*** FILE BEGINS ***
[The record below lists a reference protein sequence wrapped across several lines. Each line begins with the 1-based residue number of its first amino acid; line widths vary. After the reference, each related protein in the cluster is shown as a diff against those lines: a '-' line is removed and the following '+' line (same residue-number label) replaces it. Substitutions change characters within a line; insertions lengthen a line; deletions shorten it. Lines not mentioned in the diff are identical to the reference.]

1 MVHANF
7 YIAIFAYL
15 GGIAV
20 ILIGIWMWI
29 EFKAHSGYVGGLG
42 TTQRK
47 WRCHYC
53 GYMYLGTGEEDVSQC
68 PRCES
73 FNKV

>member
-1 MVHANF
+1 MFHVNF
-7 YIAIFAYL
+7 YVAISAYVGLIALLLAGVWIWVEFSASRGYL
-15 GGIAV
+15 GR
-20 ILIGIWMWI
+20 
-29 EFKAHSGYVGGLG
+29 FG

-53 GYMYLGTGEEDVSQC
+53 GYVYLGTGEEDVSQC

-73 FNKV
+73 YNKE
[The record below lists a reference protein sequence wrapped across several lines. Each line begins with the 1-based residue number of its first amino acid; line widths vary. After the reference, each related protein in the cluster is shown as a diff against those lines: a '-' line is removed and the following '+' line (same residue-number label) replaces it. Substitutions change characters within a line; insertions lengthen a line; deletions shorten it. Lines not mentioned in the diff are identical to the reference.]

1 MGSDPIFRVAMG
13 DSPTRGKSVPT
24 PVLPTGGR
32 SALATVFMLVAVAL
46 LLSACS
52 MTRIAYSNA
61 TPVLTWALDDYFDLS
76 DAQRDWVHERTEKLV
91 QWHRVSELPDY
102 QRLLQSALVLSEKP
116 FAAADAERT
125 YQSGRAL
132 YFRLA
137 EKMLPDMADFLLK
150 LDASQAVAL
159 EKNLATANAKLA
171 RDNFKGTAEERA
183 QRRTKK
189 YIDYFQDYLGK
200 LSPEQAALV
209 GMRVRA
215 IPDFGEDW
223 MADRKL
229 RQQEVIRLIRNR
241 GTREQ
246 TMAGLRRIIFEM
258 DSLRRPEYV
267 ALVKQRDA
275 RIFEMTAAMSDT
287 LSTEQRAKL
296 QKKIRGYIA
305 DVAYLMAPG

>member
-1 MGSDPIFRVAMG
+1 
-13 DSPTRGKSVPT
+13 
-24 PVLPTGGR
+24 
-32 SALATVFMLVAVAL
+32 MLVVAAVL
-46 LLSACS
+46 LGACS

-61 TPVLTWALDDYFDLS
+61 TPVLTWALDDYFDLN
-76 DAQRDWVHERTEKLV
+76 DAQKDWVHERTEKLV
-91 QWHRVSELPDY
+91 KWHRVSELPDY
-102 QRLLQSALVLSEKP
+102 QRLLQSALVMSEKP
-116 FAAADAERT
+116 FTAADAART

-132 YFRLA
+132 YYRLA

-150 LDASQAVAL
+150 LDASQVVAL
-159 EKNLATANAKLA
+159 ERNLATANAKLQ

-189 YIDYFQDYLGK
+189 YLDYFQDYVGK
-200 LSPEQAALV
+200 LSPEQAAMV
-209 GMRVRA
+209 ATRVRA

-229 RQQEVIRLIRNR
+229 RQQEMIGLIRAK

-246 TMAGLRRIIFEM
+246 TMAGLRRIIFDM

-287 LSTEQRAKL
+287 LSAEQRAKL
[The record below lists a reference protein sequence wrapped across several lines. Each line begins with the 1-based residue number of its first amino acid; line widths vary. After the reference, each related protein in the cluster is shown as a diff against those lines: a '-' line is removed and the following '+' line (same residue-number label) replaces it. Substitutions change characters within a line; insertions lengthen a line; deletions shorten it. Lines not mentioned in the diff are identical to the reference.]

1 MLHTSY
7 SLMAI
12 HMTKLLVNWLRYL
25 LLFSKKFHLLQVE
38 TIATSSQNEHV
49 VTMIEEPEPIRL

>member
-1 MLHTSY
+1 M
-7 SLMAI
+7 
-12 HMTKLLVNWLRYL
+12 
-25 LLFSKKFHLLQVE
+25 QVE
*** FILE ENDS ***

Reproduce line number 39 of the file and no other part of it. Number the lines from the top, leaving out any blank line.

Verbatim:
125 YQSGRAL